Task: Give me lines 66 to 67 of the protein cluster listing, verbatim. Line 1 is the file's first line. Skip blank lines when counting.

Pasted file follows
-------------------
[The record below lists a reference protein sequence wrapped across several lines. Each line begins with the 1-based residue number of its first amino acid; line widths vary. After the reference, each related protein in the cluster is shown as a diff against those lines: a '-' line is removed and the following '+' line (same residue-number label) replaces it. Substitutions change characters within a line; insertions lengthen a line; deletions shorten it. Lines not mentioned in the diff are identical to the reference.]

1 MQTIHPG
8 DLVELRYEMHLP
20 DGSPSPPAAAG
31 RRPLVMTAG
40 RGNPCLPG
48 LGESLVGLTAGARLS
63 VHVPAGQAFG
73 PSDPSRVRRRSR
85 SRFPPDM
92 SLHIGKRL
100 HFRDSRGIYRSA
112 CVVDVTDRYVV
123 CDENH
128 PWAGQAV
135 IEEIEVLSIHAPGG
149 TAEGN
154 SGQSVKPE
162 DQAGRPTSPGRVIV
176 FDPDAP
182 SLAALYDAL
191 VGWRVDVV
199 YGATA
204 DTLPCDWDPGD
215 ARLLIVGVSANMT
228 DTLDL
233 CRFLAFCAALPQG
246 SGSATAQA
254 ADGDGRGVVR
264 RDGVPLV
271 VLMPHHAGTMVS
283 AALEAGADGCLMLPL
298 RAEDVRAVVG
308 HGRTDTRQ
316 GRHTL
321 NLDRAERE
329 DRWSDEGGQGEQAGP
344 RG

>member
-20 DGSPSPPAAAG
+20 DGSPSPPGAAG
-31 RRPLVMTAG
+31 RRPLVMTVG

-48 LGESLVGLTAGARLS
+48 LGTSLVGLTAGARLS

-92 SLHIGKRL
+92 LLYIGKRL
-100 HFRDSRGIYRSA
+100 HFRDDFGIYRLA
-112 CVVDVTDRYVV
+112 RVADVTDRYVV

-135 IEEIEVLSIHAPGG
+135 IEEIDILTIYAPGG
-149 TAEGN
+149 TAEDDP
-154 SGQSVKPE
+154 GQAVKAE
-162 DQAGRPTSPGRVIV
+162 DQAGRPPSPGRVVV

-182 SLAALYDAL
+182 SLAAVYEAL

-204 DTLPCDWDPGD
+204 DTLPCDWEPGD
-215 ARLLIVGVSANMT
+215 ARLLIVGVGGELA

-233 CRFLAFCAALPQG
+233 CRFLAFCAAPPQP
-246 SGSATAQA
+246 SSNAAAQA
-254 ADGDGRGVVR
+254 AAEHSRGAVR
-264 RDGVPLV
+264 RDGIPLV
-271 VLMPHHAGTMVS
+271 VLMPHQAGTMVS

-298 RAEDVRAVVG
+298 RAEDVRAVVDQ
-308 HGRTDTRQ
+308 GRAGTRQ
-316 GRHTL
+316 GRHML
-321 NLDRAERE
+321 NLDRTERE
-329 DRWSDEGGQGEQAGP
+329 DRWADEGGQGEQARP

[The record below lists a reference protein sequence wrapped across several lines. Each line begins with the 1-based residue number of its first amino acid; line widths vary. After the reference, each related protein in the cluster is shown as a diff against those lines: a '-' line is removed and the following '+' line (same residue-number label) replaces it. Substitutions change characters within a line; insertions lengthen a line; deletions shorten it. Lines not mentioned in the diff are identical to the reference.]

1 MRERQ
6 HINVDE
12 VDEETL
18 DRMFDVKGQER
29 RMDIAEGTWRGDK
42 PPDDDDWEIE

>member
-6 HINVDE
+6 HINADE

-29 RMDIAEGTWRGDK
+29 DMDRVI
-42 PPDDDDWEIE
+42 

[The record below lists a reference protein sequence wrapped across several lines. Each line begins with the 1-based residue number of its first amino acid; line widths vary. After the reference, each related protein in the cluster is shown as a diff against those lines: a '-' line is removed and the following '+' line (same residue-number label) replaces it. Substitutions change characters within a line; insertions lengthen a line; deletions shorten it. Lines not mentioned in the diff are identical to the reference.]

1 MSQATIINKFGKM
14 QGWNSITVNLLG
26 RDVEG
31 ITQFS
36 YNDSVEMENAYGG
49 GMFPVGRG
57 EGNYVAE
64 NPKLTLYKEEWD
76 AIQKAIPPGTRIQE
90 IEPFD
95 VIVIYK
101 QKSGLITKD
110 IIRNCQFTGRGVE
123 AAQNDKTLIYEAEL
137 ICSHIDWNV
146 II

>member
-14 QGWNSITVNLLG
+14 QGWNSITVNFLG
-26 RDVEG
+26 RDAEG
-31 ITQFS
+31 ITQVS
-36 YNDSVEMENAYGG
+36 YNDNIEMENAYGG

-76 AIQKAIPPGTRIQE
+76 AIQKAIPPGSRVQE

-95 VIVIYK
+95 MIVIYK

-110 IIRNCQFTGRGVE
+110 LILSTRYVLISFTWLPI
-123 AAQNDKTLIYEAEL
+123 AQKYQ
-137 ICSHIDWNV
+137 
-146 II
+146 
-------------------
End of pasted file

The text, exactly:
-233 CRFLAFCAALPQG
+233 CRFLAFCAAPPQP